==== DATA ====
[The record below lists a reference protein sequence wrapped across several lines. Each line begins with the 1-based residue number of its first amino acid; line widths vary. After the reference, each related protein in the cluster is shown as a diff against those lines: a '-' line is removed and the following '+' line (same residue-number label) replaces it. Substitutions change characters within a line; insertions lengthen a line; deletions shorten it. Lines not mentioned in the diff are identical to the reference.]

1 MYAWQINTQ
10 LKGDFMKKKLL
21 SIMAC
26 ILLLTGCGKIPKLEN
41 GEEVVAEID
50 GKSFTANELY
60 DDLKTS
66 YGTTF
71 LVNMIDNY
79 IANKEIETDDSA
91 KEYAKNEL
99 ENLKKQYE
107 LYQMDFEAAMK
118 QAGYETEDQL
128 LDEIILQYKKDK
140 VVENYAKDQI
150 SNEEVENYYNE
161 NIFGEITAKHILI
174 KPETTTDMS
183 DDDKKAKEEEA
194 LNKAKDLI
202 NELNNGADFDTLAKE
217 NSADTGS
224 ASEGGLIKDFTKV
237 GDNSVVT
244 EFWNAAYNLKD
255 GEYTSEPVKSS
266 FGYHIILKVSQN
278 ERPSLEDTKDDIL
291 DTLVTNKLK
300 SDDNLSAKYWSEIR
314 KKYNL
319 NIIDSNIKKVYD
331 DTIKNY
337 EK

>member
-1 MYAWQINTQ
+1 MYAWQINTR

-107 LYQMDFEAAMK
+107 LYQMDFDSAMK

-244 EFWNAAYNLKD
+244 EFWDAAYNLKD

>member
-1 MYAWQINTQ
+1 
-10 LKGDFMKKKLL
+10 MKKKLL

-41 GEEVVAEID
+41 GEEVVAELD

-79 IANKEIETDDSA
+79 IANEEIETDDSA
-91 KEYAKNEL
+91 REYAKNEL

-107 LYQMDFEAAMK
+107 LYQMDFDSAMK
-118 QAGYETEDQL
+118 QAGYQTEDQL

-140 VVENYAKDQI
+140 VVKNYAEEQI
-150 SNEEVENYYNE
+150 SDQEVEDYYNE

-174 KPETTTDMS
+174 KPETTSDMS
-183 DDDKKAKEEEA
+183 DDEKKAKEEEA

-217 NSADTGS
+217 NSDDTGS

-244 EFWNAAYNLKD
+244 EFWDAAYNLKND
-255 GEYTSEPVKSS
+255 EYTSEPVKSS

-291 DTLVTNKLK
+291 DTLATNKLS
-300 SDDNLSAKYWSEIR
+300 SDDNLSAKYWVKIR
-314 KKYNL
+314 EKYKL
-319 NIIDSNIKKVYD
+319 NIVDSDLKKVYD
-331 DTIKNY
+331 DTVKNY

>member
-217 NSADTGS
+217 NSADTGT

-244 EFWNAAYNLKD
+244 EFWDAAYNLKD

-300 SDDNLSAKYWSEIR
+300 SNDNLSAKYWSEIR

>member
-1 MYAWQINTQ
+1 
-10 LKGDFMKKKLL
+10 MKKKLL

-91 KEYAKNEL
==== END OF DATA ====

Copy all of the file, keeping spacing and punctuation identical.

[The record below lists a reference protein sequence wrapped across several lines. Each line begins with the 1-based residue number of its first amino acid; line widths vary. After the reference, each related protein in the cluster is shown as a diff against those lines: a '-' line is removed and the following '+' line (same residue-number label) replaces it. Substitutions change characters within a line; insertions lengthen a line; deletions shorten it. Lines not mentioned in the diff are identical to the reference.]

1 MYAWQINTQ
10 LKGDFMKKKLL
21 SIMAC
26 ILLLTGCGKIPKLEN
41 GEEVVAEID
50 GKSFTANELY
60 DDLKTS
66 YGTTF
71 LVNMIDNY
79 IANKEIETDDSA
91 KEYAKNEL
99 ENLKKQYE
107 LYQMDFEAAMK
118 QAGYETEDQL
128 LDEIILQYKKDK
140 VVENYAKDQI
150 SNEEVENYYNE
161 NIFGEITAKHILI
174 KPETTTDMS
183 DDDKKAKEEEA
194 LNKAKDLI
202 NELNNGADFDTLAKE
217 NSADTGS
224 ASEGGLIKDFTKV
237 GDNSVVT
244 EFWNAAYNLKD
255 GEYTSEPVKSS
266 FGYHIILKVSQN
278 ERPSLEDTKDDIL
291 DTLVTNKLK
300 SDDNLSAKYWSEIR
314 KKYNL
319 NIIDSNIKKVYD
331 DTIKNY
337 EK

>member
-1 MYAWQINTQ
+1 MYAWQINTR

-107 LYQMDFEAAMK
+107 LYQMDFDSAMK

-244 EFWNAAYNLKD
+244 EFWDAAYNLKD

>member
-1 MYAWQINTQ
+1 
-10 LKGDFMKKKLL
+10 MKKKLL

-41 GEEVVAEID
+41 GEEVVAELD

-79 IANKEIETDDSA
+79 IANEEIETDDSA
-91 KEYAKNEL
+91 REYAKNEL

-107 LYQMDFEAAMK
+107 LYQMDFDSAMK
-118 QAGYETEDQL
+118 QAGYQTEDQL

-140 VVENYAKDQI
+140 VVKNYAEEQI
-150 SNEEVENYYNE
+150 SDQEVEDYYNE

-174 KPETTTDMS
+174 KPETTSDMS
-183 DDDKKAKEEEA
+183 DDEKKAKEEEA

-217 NSADTGS
+217 NSDDTGS

-244 EFWNAAYNLKD
+244 EFWDAAYNLKND
-255 GEYTSEPVKSS
+255 EYTSEPVKSS

-291 DTLVTNKLK
+291 DTLATNKLS
-300 SDDNLSAKYWSEIR
+300 SDDNLSAKYWVKIR
-314 KKYNL
+314 EKYKL
-319 NIIDSNIKKVYD
+319 NIVDSDLKKVYD
-331 DTIKNY
+331 DTVKNY

>member
-217 NSADTGS
+217 NSADTGT

-244 EFWNAAYNLKD
+244 EFWDAAYNLKD

-300 SDDNLSAKYWSEIR
+300 SNDNLSAKYWSEIR

>member
-1 MYAWQINTQ
+1 
-10 LKGDFMKKKLL
+10 MKKKLL

-91 KEYAKNEL